Secklow Hundred mound: a moot at the junction of North Row and North Ninth Street.


Heritage Category:
Scheduled Monument
List Entry Number:
Date first listed:


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The building or site itself may lie within the boundary of more than one authority.

Milton Keynes (Unitary Authority)
Central Milton Keynes
National Grid Reference:
SP 85124 39177

Reasons for Designation

Moots were open-air meeting places set aside for use by courts and other bodies who were responsible for the administration and organisation of the countryside in Anglo-Saxon and medieval England. They were located at convenient, conspicuous or well-known sites, often centrally placed within the area under jurisdiction, usually a hundred, wapentake, or shire. The meeting place could take several forms: a natural feature such as a hilltop, tree or rock; existing man-made features such as prehistoric standing stones, barrows or hillforts; or a purpose-built monument such as a mound. Moots appear to have been first established during the early medieval period between the seventh and ninth centuries AD. Examples are recorded in the Domesday Book and other broadly contemporary documents. Initially, moots were situated in open countryside but, over time, they were relocated in villages or towns. The construction and use of rural moots declined after the 13th century. The normal form of purpose-built moot was the moot mound. These take the form of large, squat, turf-covered mounds with a flat or concave top, usually surrounded by a ditch. Occasionally, prehistoric barrows were remodelled to provide suitable sites. It is estimated that there were between 250 and 1000 moots in medieval England, although only a limited number of these were man- made mounds and only a proportion of these survive today. Moots are generally a poorly understood class of monument with considerable potential to provide information on the organisation and administration of land units in the Middle Ages. They are a comparatively rare and long-lived type of monument and the earliest examples will be amongst a very small range of sites predating the Norman Conquest which survive as monumental earthworks and readily appreciable landscape features. On this basis, all well preserved or historically well documented moot mounds are identified as nationally important.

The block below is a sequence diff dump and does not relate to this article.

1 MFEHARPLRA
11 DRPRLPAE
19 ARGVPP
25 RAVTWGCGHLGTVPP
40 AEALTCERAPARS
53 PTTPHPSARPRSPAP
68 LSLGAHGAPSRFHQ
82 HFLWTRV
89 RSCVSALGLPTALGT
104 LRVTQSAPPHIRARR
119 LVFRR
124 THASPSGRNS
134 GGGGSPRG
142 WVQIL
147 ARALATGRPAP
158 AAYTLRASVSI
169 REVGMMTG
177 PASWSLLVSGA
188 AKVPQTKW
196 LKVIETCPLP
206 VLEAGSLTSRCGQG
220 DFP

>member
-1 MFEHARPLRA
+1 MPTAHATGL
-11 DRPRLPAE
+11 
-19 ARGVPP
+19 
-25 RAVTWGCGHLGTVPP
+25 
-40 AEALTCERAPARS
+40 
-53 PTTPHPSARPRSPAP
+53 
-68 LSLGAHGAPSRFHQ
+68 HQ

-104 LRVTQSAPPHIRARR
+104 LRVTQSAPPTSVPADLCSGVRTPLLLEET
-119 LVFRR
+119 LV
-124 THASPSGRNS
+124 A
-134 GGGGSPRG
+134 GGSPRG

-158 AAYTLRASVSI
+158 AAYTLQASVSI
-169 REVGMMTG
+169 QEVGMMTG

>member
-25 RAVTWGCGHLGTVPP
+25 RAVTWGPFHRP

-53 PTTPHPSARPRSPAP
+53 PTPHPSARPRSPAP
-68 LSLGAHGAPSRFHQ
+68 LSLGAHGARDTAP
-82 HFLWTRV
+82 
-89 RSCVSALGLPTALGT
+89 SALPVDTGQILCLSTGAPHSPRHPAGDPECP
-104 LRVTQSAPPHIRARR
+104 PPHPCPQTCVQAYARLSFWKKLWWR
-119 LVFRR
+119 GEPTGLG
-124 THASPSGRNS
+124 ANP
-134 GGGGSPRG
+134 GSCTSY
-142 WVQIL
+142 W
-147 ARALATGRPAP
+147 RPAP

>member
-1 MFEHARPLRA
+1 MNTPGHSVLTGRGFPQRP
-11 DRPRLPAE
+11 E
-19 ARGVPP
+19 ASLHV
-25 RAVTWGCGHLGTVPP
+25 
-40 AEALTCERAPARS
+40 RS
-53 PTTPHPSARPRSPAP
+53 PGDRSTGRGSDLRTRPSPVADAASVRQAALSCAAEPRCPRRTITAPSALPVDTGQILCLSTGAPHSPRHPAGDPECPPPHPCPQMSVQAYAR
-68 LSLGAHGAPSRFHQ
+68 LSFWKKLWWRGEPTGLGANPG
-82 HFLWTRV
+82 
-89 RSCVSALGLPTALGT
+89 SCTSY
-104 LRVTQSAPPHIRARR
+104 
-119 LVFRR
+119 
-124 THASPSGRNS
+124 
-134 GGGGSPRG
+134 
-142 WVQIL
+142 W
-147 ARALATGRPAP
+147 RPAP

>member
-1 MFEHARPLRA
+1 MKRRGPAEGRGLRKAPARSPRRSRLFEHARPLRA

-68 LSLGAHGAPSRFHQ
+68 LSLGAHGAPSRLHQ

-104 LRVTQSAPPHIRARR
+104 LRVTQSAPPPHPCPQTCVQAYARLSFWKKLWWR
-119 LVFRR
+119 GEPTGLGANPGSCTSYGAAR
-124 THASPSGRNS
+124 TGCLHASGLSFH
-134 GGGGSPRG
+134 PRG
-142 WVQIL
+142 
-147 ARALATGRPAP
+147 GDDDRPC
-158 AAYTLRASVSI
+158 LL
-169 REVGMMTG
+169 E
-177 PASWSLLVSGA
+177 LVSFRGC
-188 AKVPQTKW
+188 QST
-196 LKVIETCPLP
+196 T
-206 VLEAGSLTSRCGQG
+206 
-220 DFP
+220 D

Although Secklow Hundred mound was partially excavated in 1978, care was taken in the subsequent reconstruction not to disturb the remainder of the mound; it therefore retains significant archaeological potential. It is one of the few examples of this class of monument to have been studied through excavation and continues to be a readily appreciated feature in the local landscape.


The monument includes the site of a Moot marked by a circular mound 24m in diameter and up to 1m high with a surrounding ditch 1m wide and 0.3m deep. The site was discovered in 1976 and partially excavated in 1977 and 1978, so that the present earthworks are in part a reconstruction on the site of the original. The excavation revealed a flattened mound of turf construction surrounded by a circular ditch. Few finds were made, though Roman pottery from the buried topsoil beneath the mound and medieval pottery from the ditch fill suggest a construction date between the 4th and 13th centuries A.D.. Secklow Hundred was amalgamated with two others in the fourteenth century to form Newport Hundred, which met initially in Gayhurst parish and then in Newport Pagnell itself.

MAP EXTRACT The site of the monument is shown on the attached map extract.


The contents of this record have been generated from a legacy data system.

Legacy System number:
Legacy System:


Books and journals
Adkins, R A, Petchey, M R, 'Archaeol. J.' in Secklow Hundred Mound and Other Meeting Place Mounds in England, (1984), 243-251
SAM File Record, Secklow Hundred Mound,
Title: Wolverton Source Date: Author: Publisher: Surveyor: NAR no: SP 84 SW 11


This monument is scheduled under the Ancient Monuments and Archaeological Areas Act 1979 as amended as it appears to the Secretary of State to be of national importance. This entry is a copy, the original is held by the Department for Digital, Culture, Media and Sport.

End of official listing

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